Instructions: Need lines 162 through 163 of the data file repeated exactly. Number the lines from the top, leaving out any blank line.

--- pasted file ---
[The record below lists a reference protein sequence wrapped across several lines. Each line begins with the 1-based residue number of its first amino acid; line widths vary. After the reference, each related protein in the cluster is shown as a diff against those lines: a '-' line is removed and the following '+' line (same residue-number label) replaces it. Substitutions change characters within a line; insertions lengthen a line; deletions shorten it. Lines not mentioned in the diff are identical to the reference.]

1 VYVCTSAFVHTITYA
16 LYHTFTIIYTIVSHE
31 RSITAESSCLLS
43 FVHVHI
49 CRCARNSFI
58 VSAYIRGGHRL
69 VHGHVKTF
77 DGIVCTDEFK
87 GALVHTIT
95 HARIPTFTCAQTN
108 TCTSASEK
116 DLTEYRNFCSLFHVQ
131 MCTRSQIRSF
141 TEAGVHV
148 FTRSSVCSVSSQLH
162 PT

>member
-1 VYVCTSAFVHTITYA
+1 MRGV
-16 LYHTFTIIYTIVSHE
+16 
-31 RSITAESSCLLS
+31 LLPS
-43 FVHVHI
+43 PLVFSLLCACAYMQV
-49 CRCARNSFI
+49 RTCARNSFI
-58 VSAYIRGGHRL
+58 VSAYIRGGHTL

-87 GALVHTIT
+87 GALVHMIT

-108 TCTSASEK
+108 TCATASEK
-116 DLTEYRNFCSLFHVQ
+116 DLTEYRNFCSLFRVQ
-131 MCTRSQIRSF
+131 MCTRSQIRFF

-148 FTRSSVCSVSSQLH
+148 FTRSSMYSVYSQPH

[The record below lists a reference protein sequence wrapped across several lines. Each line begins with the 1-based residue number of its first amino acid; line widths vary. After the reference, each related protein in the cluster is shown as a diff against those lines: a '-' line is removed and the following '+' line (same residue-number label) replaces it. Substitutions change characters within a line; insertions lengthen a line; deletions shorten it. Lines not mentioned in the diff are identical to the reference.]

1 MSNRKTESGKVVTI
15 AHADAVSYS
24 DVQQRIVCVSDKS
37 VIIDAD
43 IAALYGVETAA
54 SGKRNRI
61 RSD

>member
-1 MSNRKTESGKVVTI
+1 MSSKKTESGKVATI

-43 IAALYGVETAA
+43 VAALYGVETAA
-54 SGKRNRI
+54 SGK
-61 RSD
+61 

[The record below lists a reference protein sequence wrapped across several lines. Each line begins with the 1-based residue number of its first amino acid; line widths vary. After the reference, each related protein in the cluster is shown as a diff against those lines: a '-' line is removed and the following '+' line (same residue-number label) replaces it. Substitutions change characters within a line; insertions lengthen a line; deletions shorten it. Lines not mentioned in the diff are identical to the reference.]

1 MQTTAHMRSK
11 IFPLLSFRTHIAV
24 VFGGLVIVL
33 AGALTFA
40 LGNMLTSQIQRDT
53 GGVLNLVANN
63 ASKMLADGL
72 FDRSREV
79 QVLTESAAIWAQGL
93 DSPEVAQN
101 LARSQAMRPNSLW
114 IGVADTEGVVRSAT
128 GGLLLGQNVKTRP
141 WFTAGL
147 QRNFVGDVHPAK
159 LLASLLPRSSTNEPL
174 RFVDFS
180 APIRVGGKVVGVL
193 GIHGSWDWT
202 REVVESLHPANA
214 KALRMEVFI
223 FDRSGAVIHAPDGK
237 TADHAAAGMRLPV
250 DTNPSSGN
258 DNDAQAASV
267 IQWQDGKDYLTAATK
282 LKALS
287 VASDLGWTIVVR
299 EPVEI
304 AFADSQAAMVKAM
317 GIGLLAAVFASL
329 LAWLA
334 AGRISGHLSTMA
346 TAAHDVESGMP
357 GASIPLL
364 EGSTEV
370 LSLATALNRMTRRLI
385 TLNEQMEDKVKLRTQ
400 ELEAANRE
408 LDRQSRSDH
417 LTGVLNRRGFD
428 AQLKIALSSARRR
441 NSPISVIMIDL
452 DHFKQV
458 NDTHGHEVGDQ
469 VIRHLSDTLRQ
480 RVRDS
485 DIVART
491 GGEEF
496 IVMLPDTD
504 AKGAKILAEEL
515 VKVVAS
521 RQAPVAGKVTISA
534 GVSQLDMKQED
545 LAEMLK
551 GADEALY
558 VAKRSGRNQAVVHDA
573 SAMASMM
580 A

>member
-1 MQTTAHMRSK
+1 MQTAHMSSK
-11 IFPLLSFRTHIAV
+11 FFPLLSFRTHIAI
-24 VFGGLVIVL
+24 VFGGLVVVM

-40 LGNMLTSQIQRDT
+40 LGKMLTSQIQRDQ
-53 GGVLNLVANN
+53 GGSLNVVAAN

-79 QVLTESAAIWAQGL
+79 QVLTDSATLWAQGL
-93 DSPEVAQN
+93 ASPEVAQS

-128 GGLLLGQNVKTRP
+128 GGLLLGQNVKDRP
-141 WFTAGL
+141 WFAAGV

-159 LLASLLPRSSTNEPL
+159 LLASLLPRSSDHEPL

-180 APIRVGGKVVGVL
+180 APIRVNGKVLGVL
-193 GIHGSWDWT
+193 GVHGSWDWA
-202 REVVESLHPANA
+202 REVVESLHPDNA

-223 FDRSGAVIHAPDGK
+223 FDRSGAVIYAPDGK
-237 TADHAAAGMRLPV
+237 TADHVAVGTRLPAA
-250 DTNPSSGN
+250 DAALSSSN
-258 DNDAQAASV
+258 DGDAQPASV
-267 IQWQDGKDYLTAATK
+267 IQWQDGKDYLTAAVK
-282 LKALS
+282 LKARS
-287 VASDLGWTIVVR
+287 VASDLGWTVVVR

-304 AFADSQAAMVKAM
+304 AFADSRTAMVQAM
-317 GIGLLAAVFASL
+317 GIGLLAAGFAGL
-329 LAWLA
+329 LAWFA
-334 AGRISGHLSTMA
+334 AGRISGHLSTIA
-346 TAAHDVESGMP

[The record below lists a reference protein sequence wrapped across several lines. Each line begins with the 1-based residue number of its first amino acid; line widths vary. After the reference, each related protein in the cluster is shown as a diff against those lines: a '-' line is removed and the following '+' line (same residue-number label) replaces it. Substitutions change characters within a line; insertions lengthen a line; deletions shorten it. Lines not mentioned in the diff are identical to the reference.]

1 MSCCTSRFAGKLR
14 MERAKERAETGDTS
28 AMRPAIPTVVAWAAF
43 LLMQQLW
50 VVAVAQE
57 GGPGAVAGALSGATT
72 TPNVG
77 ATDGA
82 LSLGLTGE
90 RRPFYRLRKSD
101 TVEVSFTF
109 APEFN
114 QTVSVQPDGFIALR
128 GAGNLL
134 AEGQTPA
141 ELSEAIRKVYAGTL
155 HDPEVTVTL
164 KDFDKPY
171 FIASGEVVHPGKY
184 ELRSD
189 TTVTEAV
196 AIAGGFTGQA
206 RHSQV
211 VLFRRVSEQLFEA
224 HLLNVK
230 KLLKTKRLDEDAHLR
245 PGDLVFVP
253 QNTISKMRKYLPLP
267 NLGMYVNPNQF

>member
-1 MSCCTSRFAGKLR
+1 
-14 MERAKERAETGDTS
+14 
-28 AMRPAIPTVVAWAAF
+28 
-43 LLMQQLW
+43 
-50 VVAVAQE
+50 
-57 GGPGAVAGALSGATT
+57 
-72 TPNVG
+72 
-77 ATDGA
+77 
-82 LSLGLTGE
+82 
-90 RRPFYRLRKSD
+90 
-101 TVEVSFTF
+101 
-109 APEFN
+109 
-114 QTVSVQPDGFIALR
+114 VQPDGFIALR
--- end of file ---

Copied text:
+317 GIGLLAAGFAGL
-329 LAWLA